Asserting that he is in the "right party", Congress MP Shashi Tharoor today said he had chosen Congress from among the major political outfits, including the Bharatiya Janata party...
Asserting that he is in the “right party”, Congress MP Shashi Tharoor today said he had chosen Congress from among the major political outfits, including the Bharatiya Janata party (BJP) and the Left, which had approached him to join them after he left services at the United Nations.
“… it gets asked often and almost no day goes by on social media without somebody asking that question. Let me tell you when I decided to leave the UN, in fact shortly after I stepped back from the race for the secretary general, it is true that every major political formation in this country approached me,” Tharoor said in response to a question if he was the “right man in the wrong party”.
“I was approached by a BJP former minister in the Vajpayee government who came to see me at my office in New York. I was approached by some one from the Left in Trivandrum (Thiruvanathapuram), and I was approached by my own party, what became my own party,” claimed Tharoor, who had joined the Congress in 2009.
The two-time Thiruvananthapuram MP was responding to questions after delivering a keynote address on the topic ‘India in today’s networked world’ at the Indian Institute of Management-Bengaluru’s first global alumni conclave and leadership summit ‘IIMBUE’ here.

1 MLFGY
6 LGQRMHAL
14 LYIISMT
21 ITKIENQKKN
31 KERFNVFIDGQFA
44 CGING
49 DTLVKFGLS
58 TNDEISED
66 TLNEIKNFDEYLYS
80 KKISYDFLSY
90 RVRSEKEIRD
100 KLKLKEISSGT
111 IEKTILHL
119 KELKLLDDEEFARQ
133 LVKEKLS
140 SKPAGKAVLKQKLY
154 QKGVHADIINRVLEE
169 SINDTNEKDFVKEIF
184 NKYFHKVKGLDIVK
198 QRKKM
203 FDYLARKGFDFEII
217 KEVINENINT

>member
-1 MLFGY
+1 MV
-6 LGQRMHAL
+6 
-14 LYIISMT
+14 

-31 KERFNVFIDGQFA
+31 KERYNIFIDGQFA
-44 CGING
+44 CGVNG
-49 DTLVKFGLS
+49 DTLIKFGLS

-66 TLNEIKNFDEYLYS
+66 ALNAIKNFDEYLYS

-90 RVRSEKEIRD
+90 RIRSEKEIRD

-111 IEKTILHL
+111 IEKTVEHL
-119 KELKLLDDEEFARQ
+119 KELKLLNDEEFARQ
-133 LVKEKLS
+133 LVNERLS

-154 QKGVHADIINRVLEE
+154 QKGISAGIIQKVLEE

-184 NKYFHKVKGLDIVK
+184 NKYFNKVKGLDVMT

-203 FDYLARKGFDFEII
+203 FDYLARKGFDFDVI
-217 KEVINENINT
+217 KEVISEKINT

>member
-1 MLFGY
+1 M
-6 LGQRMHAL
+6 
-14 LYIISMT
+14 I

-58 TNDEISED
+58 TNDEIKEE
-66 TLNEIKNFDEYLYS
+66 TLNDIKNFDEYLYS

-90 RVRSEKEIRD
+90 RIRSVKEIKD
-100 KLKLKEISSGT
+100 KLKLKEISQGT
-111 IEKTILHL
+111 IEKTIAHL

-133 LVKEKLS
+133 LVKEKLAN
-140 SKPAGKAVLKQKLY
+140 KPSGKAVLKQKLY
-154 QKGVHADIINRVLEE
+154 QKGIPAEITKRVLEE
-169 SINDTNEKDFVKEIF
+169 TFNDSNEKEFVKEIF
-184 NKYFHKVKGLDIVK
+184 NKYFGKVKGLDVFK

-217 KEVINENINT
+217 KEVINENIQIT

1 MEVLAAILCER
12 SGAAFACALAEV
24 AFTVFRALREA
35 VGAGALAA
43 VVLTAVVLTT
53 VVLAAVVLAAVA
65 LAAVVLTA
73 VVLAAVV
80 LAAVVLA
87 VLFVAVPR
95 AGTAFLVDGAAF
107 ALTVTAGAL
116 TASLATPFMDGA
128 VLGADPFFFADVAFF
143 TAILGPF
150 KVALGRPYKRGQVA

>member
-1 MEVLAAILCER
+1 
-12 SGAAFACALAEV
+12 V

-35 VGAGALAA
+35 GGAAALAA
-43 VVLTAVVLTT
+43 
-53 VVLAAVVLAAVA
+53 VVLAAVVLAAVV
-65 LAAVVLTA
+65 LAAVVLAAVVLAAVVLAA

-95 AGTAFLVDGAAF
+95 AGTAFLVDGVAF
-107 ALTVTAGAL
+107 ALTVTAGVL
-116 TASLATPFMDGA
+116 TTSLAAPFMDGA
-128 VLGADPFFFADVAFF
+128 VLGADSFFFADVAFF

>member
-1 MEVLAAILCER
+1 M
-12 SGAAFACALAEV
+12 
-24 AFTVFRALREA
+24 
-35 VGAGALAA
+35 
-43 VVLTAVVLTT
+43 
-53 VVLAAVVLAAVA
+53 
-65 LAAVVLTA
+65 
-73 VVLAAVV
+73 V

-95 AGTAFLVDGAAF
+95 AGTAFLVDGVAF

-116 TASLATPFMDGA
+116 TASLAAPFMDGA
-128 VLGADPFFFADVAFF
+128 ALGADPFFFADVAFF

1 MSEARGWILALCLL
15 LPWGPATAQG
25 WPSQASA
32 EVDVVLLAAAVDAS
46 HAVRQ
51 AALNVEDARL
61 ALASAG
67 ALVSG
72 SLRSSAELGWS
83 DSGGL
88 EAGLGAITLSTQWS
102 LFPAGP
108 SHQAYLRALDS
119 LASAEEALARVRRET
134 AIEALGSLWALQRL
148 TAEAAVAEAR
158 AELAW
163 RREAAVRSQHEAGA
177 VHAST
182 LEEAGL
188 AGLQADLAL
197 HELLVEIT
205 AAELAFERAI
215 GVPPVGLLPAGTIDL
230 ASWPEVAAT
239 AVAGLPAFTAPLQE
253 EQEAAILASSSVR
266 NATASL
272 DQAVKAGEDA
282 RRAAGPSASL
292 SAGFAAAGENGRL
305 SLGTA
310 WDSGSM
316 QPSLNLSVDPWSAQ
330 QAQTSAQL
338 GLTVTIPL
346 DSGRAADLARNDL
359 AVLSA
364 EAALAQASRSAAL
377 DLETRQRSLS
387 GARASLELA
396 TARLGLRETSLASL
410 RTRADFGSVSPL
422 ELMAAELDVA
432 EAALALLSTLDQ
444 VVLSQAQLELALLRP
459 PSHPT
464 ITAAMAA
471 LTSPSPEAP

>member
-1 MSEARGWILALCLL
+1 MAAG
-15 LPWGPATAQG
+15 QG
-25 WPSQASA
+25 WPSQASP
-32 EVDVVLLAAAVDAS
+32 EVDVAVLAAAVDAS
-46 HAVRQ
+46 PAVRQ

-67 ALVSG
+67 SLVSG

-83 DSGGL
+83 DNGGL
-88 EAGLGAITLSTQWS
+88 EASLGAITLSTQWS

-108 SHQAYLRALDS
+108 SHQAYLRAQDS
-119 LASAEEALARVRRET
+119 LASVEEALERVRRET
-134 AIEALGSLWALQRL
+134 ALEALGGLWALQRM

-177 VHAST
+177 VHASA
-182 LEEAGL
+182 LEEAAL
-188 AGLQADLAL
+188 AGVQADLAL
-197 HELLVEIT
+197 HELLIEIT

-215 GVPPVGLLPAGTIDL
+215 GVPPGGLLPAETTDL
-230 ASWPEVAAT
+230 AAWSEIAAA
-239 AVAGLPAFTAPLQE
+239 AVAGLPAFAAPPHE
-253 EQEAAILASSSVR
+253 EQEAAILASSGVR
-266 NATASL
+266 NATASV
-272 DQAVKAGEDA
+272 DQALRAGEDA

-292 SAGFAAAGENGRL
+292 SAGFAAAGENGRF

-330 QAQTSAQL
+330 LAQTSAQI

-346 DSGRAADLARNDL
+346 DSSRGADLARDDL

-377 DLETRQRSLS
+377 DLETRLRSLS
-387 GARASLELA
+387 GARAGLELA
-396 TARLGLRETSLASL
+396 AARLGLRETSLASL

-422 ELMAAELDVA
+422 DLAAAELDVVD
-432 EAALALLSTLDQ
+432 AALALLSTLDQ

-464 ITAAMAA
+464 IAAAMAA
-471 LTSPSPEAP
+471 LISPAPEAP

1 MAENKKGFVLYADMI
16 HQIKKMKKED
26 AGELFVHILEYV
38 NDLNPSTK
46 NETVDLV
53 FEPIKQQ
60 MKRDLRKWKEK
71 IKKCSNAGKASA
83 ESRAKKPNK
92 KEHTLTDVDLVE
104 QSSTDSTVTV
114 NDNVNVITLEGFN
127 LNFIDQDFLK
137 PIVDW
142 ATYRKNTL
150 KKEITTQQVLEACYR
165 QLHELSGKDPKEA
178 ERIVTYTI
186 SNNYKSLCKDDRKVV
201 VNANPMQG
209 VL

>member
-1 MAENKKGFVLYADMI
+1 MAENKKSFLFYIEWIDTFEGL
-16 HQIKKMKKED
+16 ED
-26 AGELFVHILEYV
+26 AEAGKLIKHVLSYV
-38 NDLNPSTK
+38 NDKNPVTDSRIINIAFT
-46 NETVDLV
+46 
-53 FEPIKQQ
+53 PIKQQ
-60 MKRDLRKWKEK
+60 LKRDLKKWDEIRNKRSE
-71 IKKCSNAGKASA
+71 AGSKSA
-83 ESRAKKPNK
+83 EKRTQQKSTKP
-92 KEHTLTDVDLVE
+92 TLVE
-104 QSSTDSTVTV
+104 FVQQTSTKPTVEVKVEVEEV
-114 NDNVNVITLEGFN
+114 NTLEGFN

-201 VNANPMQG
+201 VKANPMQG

Pointing out that he has attacked all parties equally as a writer, Tharoor said he had been a fierce critic of the Emergency, the 1984 anti-Sikh riots, the Babri Masjid demolition and the rise of Hindutva politics.
Speaking further if he was in the “wrong party,” Tharoor said the Congress of 2009 and 2014 was certainly not the Congress of 1977 which “I could not have voted for”.
He added that “parties evolve; they do come up with new personas and new vision. There are good people in the party; there is talent pool in the Congress party.”
Listing out the reasons for choosing Congress, he said there were three broad tendencies in the country, especially from the point of view of potential Kerala politics.
“One is a group of people who speak in terms of ‘India shining’ without really asking who India is shining for. The second are the group of people who say they are for the poor, but consistently oppose every progressive reform or policies that can increase the prosperity of the country and stop poor from being poor because that will not suit their political interest,” he said.
“In the middle was a party that had given us the Liberalisation of 1991, taken economic reforms forward also the spirit of social justice… .” he added.